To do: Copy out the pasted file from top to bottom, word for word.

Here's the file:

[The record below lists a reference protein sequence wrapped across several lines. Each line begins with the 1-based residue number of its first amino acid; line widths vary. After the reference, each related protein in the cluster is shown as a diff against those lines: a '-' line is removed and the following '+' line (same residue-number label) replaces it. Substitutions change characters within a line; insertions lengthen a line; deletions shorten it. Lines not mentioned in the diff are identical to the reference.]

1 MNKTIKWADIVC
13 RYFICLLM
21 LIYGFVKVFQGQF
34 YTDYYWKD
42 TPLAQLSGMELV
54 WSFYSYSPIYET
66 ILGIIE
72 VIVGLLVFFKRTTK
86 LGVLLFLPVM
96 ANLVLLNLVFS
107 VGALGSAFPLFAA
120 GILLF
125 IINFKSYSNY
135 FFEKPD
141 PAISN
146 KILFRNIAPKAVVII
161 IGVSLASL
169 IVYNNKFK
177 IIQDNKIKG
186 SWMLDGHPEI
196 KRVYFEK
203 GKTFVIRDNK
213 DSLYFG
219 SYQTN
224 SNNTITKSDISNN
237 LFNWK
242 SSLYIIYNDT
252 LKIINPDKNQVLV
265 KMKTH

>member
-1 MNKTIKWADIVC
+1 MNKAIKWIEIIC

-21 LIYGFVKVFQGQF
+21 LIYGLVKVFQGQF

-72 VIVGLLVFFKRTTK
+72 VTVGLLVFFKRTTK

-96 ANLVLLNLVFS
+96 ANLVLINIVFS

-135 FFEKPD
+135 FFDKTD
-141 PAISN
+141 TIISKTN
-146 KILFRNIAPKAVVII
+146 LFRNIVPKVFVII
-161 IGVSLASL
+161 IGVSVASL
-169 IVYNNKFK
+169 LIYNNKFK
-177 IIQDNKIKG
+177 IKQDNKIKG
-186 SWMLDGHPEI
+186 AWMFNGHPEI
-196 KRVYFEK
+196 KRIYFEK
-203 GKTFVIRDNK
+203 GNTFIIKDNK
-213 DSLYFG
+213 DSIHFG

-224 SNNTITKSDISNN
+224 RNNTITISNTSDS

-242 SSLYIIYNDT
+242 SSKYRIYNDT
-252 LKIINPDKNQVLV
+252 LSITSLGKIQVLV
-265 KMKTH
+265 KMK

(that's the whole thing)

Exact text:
[The record below lists a reference protein sequence wrapped across several lines. Each line begins with the 1-based residue number of its first amino acid; line widths vary. After the reference, each related protein in the cluster is shown as a diff against those lines: a '-' line is removed and the following '+' line (same residue-number label) replaces it. Substitutions change characters within a line; insertions lengthen a line; deletions shorten it. Lines not mentioned in the diff are identical to the reference.]

1 MNKTIKWADIVC
13 RYFICLLM
21 LIYGFVKVFQGQF
34 YTDYYWKD
42 TPLAQLSGMELV
54 WSFYSYSPIYET
66 ILGIIE
72 VIVGLLVFFKRTTK
86 LGVLLFLPVM
96 ANLVLLNLVFS
107 VGALGSAFPLFAA
120 GILLF
125 IINFKSYSNY
135 FFEKPD
141 PAISN
146 KILFRNIAPKAVVII
161 IGVSLASL
169 IVYNNKFK
177 IIQDNKIKG
186 SWMLDGHPEI
196 KRVYFEK
203 GKTFVIRDNK
213 DSLYFG
219 SYQTN
224 SNNTITKSDISNN
237 LFNWK
242 SSLYIIYNDT
252 LKIINPDKNQVLV
265 KMKTH

>member
-1 MNKTIKWADIVC
+1 MNKAIKWIEIIC

-21 LIYGFVKVFQGQF
+21 LIYGLVKVFQGQF

-72 VIVGLLVFFKRTTK
+72 VTVGLLVFFKRTTK

-96 ANLVLLNLVFS
+96 ANLVLINIVFS

-135 FFEKPD
+135 FFDKTD
-141 PAISN
+141 TIISKTN
-146 KILFRNIAPKAVVII
+146 LFRNIVPKVFVII
-161 IGVSLASL
+161 IGVSVASL
-169 IVYNNKFK
+169 LIYNNKFK
-177 IIQDNKIKG
+177 IKQDNKIKG
-186 SWMLDGHPEI
+186 AWMFNGHPEI
-196 KRVYFEK
+196 KRIYFEK
-203 GKTFVIRDNK
+203 GNTFIIKDNK
-213 DSLYFG
+213 DSIHFG

-224 SNNTITKSDISNN
+224 RNNTITISNTSDS

-242 SSLYIIYNDT
+242 SSKYRIYNDT
-252 LKIINPDKNQVLV
+252 LSITSLGKIQVLV
-265 KMKTH
+265 KMK